By Sari Pekkala Kerr & William R. Kerr
DO immigrants take American jobs, or do they help our economy grow? Do immigrants drain our welfare funds, or can they help refill public coffers as our baby boomers retire?
Our recent research aims to address these questions. We have built a platform that uses restricted-access data from the US Census Bureau to explore differences in the types of businesses formed by immigrants and their medium-term survival and growth patterns.
Here are some key findings:
- Immigrants constitute 15 percent of the overall US work force, but they account for around a quarter of US entrepreneurs (which we define as the top 3 initial earners in a new business). This is comparable to what we see in innovation and patent filings, where immigrants also account for about a quarter of US inventors.
- Many discussions around immigration and entrepreneurship focus on start-ups backed by venture capital firms and entrepreneurs seeking high-growth opportunities that could result in the next Starbucks, Facebook or Staples. We have studied the data on firms backed by VC financing. On the whole, immigrant entrepreneurship is somewhat stronger for VC-backed firms, with 31 percent of VC-backed founders being immigrants, compared to 25 percent of all entrepreneurs in 2005.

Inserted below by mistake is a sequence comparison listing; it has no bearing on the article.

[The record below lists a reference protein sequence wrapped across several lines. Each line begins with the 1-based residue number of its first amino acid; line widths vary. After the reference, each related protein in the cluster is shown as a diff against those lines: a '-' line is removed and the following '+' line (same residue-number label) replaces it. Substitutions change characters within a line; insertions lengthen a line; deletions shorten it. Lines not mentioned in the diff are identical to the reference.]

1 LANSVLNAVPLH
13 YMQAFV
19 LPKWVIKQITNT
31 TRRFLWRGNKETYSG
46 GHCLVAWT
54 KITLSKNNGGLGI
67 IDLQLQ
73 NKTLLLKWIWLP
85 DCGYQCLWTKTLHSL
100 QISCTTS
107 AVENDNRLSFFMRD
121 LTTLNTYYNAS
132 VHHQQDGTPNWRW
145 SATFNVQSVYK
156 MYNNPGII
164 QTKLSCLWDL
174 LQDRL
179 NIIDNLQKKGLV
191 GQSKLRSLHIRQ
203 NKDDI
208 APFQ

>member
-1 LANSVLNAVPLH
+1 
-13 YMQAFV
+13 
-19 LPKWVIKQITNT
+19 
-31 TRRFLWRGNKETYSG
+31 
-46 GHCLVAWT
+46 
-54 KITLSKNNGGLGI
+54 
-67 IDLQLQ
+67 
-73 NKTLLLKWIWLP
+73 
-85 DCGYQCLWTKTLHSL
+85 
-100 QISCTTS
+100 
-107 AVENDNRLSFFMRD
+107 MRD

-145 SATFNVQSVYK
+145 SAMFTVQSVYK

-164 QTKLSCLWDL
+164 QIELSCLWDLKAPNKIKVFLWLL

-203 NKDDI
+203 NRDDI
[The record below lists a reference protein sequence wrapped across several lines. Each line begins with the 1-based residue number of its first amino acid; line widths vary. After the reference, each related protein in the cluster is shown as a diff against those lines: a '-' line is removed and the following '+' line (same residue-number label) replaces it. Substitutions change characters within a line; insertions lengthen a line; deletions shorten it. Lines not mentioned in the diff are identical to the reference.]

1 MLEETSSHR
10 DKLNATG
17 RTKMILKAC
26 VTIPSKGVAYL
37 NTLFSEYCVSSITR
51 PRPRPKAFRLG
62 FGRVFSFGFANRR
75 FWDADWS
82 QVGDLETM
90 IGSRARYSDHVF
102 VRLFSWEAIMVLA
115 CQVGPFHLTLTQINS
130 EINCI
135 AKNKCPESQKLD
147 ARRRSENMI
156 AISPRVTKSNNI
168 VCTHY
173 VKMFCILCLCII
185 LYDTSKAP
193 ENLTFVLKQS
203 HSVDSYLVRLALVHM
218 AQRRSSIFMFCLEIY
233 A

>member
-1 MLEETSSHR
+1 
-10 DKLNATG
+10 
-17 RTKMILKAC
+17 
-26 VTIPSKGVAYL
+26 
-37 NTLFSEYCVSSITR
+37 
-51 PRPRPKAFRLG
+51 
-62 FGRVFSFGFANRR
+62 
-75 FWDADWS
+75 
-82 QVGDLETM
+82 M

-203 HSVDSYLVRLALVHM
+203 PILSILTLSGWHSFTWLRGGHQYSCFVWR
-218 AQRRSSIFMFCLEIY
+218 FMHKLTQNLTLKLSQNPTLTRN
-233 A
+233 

- Immigrant founders launch firms that are smaller than native-founded firms. The average initial employment for firms founded by immigrants exclusively is 4.4 workers, compared to 7.0 workers for firms launched exclusively by natives. When both types of founders are present, the average is 16.9 workers.
- The firms founded by immigrants close at a faster rate than firms founded by natives, but those that survive grow at a faster rate in terms of employment, payroll and establishments for the next six years.
If we use statistical methods to control for a company’s founding location and industry, immigrant entrepreneurs are more likely to survive than their native peers, but they’re only modestly more likely to experience employment growth, and their payroll growth is slower than that of native-founded firms. Thus, much of the growth and volatility of immigrant firms result from where they are founded.
Sari Pekkala Kerr is a senior research scientist at Wellesley Centers for Women. William R. Kerr is a professor at Harvard Business School.